Another blizzard pinned the remaining three men in their tent pitched on March 19th and located a mere 11 miles away from One Ton Depot, the farthest supply cache they’d established. On March 29th, Scott’s final diary entries include the lines “It seems a pity but I do not think I can write more—” and “For God’s sake look after our people.”

It was not until  November 12th of that year that the tent of the polar party, and the three bodies within—those of Scott, “Birdie” Bowers, and Edward Wilson—were discovered. The search party collapsed the tent and marked it with a memorial cairn of snow, topped with a cross; they also endeavored unsuccessfully to find Oates’s body, and left a memorial marker for him as well.

Upon the Terra Nova’s final departure in January 1913, the crew raised a nine-foot-tall wooden cross on Observation Hill, which overlooks the original Discovery camp of Hut Point. The cross—still standing today—includes the names of the lost polar party and the concluding line of Alfred, Lord Tennyson’s poem “Ulysses”: “to strive, to seek, to find, and not to yield.”

Several years later, members of Ernest Shackleton’s Imperial Trans-Antarctic Expedition erected another memorial cross to Scott’s party at Windvane Hill on Cape Evans.

The exploits of Amundsen and Scott down at the bottom of the world in the austral summer of 1911-1912 are further memorialized in the name of the U.S. research base situated the South Pole: the Amundsen-Scott South Pole Station.

Both expedition leaders have been hailed as heroes—and also roundly criticized. Initially feted for leading the first successful expedition to the South Pole, Amundsen received some blowback following the announcement of Scott’s death, as some perceived the Norwegian’s last-minute change of plans to shoot for the Antarctic rather than the Arctic pole as perhaps not playing fair.

And Scott, long celebrated as a tragic but noble figure, has been severely reassessed in recent decades, with many questioning his preparedness and judgment. More than a few critics, for instance, have criticized his choice of using ponies for transport and not enough dogs, and for devising a meal plan that appears, in retrospect, woefully deficient for sustained physical exertion amid the extreme environment of the Antarctic Polar Plateau.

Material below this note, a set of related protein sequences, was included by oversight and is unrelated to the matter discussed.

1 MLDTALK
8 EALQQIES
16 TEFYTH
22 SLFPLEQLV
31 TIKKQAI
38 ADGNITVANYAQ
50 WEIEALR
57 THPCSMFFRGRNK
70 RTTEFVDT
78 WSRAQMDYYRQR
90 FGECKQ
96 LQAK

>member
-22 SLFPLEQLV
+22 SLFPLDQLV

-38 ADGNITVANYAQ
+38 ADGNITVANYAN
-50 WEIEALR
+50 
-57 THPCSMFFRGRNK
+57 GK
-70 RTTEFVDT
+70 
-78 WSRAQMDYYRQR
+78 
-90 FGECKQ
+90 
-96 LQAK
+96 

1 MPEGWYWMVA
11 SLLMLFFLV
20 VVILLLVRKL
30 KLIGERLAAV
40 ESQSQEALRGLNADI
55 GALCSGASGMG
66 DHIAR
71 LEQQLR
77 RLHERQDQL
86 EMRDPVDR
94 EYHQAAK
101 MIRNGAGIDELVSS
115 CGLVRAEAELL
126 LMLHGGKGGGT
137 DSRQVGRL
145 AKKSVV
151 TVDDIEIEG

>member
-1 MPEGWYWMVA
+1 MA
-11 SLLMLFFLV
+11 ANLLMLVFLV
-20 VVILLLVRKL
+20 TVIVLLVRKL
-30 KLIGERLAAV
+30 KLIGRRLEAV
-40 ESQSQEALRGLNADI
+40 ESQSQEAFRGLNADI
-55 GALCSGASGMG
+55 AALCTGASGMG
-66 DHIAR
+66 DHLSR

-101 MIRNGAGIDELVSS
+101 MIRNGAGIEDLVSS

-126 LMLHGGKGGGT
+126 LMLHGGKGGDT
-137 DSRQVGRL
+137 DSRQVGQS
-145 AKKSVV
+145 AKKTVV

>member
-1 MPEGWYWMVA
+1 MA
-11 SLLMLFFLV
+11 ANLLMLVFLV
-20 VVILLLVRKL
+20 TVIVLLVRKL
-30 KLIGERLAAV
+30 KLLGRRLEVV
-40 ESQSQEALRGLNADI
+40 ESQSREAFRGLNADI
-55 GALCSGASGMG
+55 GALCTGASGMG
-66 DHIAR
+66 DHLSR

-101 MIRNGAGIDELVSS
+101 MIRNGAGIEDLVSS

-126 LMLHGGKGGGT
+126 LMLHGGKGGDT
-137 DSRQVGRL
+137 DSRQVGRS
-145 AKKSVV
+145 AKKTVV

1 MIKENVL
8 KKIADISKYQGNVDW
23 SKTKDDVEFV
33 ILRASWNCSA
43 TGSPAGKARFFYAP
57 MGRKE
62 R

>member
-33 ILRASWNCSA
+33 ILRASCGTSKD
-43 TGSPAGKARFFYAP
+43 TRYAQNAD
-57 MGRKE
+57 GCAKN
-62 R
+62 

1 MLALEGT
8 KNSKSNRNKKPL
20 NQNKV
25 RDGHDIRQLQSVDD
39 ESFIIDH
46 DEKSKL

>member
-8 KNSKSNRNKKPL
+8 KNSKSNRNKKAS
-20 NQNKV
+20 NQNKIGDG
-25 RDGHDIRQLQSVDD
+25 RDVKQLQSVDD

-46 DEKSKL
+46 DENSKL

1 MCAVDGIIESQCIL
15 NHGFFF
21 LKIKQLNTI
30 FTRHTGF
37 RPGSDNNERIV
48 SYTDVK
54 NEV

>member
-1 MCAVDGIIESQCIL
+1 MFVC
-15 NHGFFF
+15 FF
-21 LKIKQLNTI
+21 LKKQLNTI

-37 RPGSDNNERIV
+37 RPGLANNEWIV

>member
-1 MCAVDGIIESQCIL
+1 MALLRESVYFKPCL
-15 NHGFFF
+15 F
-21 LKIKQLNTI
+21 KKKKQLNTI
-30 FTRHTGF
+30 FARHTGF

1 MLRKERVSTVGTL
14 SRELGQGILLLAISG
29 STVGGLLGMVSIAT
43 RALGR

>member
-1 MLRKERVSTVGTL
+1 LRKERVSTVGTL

There were other potentially significant differences between the two competing expeditions. Taking to heart what he’d learned from the Inuit in the Arctic, Amundsen garbed his party in furs, benefitting from their natural breathable insulation. Scott’s men wore layers over wool undergarments, and suffered from poor ventilation and resulting stiff, downright hard clothes due to frozen sweat.

At the same time, modern analysis of the unusual weather patterns of the Antarctic summer of 1911-1912, and recognition of the failure of the support dog teams to meet Scott’s returning polar party as he’d directed, have also softened some of the criticism that’s been levied against his leadership.

And Scott’s Terra Nova expedition did indeed fulfill some of its purpose in collecting scientific data in the Antarctic. Most poignantly of all, his doomed polar party collected plant fossils around the Beardmore Glacier that ended up contributing mightily to our understanding of plate tectonics and Antarctica’s geologic history. This clutch of fossils was found alongside the Scott party’s bodies: testament to the value the beleaguered men placed on delivering that collection to the scrutiny of science.

Distressed by Scott’s fate—and how it ended up coloring his own pioneering achievement at the South Pole—Amundsen would go on to pursue further polar exploits, including flyovers of the North Pole. He disappeared in 1928 on an attempted Arctic rescue flight seeking survivors of the Italia, an airship that crashed northeast of Svalbard after circling the North Pole.

Another legacy of the race to the South Pole is the concept of the 20-Mile March, now widely touted among business influencers and thought leaders. This stems from the understanding that Amundsen insisted upon a consistent, 15- to 20-mile slog each day toward the South Pole, whereas Scott’s team pursued a more stop-and-start rhythm, traveling far when conditions were ideal and holding back when they were suboptimal.

The idea is that the steadier and more incremental progress toward any goal—geographic or otherwise—is the way to go, versus the Scott approach of banging out forward motion only when everything falls in place.

Well, take that for what it’s worth. The striking difference in outcome between the Norwegian and British expeditions for the South Pole in 1911 and 1912 seems to invite fine-tuned comparisons and sweeping conclusions. The real story—and the conclusions to be drawn from it—are obviously more complicated.

The “Amundsen vs. Scott” saga continues to captivate modern-day Antarctic travelers. You’re roughly retracing the footsteps of these legendary explorers simply proceeding into Antarctic waters.

All the more so for those comparative few who cruise to Cape Evans or McMurdo Station, or venture by plane to the South Pole itself, where the Amundsen-Scott South Pole Station stands and one can reflect on the bravery, endurance, and ambition of those first two parties of human beings to ever reach this staggeringly remote realm.